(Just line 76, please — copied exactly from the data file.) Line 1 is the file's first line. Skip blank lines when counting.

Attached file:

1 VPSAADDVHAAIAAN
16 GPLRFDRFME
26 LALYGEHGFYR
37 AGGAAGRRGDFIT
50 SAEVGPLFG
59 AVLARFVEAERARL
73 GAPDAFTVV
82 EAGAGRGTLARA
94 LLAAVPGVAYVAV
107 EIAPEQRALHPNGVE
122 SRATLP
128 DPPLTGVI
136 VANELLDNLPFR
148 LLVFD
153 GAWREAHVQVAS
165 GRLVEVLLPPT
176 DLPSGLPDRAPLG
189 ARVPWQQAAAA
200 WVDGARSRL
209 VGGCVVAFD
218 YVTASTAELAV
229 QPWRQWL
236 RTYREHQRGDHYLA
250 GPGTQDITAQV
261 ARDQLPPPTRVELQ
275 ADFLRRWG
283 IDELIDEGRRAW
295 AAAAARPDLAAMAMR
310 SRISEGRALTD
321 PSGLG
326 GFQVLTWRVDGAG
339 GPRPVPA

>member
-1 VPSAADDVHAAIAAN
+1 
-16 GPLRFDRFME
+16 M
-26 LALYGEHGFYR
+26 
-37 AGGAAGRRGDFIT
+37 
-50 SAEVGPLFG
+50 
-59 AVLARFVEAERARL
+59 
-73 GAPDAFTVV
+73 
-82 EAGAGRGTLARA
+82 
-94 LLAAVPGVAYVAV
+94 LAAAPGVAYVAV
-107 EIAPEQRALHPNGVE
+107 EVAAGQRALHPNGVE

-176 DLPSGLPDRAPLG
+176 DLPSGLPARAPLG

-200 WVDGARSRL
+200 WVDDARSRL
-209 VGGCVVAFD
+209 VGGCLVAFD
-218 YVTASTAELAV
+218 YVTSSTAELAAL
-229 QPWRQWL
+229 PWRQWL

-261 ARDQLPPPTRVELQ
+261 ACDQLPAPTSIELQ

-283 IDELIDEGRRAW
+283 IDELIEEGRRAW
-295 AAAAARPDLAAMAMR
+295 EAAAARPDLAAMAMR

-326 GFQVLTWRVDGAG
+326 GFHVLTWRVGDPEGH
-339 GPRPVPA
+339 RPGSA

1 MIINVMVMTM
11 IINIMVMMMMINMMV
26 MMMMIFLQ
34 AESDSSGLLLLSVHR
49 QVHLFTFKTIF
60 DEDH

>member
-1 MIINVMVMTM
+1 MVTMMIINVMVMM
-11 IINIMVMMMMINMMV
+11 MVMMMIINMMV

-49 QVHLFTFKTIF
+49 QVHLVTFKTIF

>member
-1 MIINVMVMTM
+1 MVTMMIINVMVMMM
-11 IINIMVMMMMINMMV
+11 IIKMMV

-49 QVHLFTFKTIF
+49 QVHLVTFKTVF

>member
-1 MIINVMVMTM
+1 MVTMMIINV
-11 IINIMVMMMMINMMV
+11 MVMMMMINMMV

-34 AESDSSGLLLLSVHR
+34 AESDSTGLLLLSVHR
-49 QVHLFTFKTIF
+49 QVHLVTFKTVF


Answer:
26 MMMMIFLQ